Hells Canyon Scenic Byway

The Hells Canyon Scenic Byway winds its way along the east side of this massive rift that separates Idaho from neighboring Oregon. While the view from the road is breathtaking, a guided float trip or jet boat tour of the Hells Canyon National Recreation Area is a must. Towering cliffs of black and green basalt hang so high above the Snake River and its sandy beaches that boaters strain their necks to see these places. Outfitters offer one to six day trips.

During the summer months, visit the Hells Canyon Creek Visitors Center just below Hells Canyon Dam, the entrance to the wild and scenic part of the Snake River. The surrounding area was the home of Chief Joseph’s band of Nez Perce Indians. Other tribes, including the Shoshone, bannock, North Paiute and Cayuse Indians, were frequent visitors to the area. These tribes were drawn to the region by relatively mild winters, lush foliage, and plentiful wildlife.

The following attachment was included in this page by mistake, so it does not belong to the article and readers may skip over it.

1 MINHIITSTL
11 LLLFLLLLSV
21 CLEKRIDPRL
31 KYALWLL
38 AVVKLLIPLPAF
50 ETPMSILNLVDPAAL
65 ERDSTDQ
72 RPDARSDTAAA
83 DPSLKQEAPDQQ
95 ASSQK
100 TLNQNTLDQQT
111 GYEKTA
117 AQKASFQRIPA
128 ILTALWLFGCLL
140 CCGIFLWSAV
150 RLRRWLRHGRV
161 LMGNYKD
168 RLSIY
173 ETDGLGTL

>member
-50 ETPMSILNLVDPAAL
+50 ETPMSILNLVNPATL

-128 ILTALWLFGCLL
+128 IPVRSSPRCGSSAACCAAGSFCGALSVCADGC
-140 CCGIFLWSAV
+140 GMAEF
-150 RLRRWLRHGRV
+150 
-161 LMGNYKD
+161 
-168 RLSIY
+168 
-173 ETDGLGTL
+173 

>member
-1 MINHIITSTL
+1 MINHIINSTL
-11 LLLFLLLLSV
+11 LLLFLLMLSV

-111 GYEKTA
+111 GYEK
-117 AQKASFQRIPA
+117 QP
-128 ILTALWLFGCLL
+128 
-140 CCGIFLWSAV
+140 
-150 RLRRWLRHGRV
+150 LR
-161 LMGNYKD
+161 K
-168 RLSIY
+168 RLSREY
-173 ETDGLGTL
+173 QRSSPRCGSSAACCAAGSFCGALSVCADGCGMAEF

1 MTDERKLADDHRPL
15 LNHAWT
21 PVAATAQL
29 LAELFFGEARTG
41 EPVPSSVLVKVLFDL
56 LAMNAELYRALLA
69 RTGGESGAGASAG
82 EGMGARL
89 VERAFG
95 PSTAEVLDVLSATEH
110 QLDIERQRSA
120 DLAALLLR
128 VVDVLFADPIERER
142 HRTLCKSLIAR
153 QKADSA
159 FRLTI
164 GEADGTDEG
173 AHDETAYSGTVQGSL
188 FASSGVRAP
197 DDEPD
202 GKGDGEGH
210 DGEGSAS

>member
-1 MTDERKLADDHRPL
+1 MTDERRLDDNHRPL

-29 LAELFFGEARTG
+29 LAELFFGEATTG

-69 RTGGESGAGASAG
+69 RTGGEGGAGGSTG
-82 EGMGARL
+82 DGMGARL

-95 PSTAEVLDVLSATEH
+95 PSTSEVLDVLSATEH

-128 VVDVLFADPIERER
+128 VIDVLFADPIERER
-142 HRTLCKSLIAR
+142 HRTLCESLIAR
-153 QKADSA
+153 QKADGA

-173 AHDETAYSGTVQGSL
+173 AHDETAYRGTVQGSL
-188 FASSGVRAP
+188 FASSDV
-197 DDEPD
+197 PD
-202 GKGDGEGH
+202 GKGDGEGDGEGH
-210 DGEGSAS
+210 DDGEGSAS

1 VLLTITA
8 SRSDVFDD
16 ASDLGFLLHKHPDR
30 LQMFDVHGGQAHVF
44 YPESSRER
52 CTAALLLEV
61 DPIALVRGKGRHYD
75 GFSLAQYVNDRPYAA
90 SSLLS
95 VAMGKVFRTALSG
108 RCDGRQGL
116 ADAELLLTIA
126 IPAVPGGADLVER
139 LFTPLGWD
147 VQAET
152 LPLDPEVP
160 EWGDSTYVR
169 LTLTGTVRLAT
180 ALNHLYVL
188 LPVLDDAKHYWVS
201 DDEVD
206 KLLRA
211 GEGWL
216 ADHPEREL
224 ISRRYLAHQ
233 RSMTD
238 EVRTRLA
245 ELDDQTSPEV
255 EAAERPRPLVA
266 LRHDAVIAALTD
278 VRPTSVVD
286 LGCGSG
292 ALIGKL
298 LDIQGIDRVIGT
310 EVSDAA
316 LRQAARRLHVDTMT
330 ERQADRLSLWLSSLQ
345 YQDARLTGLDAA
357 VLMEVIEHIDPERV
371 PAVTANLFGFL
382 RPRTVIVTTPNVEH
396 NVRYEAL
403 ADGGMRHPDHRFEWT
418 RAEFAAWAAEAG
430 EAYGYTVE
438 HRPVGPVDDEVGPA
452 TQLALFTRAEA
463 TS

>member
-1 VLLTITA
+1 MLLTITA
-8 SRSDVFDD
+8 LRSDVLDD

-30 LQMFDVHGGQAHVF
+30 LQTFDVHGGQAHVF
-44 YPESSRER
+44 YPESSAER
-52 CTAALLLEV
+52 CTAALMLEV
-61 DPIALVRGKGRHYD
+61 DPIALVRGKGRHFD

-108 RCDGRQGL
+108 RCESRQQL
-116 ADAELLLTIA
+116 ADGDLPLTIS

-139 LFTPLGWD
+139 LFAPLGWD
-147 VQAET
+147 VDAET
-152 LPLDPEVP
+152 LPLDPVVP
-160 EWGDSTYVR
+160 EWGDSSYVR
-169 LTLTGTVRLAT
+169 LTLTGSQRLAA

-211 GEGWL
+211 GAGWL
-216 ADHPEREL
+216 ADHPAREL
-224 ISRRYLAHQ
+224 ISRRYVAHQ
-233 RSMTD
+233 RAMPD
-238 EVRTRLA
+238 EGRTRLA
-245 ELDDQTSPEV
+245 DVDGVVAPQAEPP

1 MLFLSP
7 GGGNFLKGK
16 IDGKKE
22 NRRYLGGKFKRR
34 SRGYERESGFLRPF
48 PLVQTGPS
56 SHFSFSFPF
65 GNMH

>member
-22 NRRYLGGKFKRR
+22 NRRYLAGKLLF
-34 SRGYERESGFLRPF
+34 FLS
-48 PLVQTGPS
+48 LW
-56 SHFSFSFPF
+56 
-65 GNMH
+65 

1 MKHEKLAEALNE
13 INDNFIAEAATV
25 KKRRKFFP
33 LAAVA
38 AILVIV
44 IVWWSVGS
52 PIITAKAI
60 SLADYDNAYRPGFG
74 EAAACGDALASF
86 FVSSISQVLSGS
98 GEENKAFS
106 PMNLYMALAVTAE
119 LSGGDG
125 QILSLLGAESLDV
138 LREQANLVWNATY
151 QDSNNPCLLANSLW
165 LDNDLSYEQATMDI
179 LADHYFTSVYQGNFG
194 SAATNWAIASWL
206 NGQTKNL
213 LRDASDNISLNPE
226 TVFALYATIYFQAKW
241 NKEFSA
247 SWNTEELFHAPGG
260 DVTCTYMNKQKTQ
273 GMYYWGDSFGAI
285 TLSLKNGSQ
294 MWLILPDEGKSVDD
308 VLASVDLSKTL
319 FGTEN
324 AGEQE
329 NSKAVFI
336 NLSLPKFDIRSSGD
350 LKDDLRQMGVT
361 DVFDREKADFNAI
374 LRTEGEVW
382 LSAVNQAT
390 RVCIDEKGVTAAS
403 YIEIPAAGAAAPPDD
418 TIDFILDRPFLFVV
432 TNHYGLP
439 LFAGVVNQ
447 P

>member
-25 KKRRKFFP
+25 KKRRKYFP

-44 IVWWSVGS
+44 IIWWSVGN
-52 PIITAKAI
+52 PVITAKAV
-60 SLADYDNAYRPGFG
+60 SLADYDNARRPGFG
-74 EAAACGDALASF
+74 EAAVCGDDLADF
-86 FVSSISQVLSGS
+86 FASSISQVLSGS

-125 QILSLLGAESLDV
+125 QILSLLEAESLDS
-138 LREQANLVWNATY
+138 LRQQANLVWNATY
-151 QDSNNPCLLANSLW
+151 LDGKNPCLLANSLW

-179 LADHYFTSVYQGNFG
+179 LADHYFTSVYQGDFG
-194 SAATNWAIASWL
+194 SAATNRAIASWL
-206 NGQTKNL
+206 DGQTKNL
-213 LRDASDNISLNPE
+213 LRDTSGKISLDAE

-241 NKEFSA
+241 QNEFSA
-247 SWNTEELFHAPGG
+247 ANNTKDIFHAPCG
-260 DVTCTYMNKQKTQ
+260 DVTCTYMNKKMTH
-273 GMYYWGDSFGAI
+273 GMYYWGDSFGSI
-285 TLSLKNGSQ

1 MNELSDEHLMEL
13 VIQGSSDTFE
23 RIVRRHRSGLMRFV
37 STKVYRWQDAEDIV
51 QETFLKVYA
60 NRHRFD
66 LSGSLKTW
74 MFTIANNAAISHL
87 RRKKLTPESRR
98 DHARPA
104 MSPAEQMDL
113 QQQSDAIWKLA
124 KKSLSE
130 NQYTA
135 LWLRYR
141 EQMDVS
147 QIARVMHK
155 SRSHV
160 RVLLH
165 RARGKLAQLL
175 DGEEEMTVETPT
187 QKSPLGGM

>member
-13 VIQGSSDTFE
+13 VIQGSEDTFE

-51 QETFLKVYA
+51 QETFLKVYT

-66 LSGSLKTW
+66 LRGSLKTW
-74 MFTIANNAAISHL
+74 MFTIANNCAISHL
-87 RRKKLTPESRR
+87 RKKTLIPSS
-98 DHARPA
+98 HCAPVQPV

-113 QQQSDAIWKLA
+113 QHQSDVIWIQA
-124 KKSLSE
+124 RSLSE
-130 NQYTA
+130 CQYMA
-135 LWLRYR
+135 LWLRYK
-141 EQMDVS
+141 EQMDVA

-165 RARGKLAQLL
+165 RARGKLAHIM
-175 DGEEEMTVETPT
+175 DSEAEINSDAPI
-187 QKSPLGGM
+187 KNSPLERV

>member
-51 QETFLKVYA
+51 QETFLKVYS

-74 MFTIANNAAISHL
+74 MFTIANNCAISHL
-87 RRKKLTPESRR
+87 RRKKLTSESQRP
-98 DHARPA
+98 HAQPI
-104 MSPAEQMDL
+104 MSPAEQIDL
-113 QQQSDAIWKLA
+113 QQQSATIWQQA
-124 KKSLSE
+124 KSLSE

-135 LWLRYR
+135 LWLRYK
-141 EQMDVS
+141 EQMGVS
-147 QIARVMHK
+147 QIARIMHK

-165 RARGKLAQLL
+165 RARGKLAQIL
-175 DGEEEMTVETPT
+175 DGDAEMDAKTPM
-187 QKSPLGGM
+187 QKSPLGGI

Today, walls of the canyon are like a museum, where pictographs and petroglyphs display evidence of the Indians’ early settlements.

Follow Hells Canyon Road from Oxbow Bridge near Copperfield, Oregon, north along the Idaho side of the Snake River to Hells Canyon Dam. Hells Canyon road is a narrow, 22-mile winding road with several steep grades. It is maintained all year, and travelers should allow 3 hours roundtrip from Cambridge.

Reprinted from Idaho Department of Transportation Brochure

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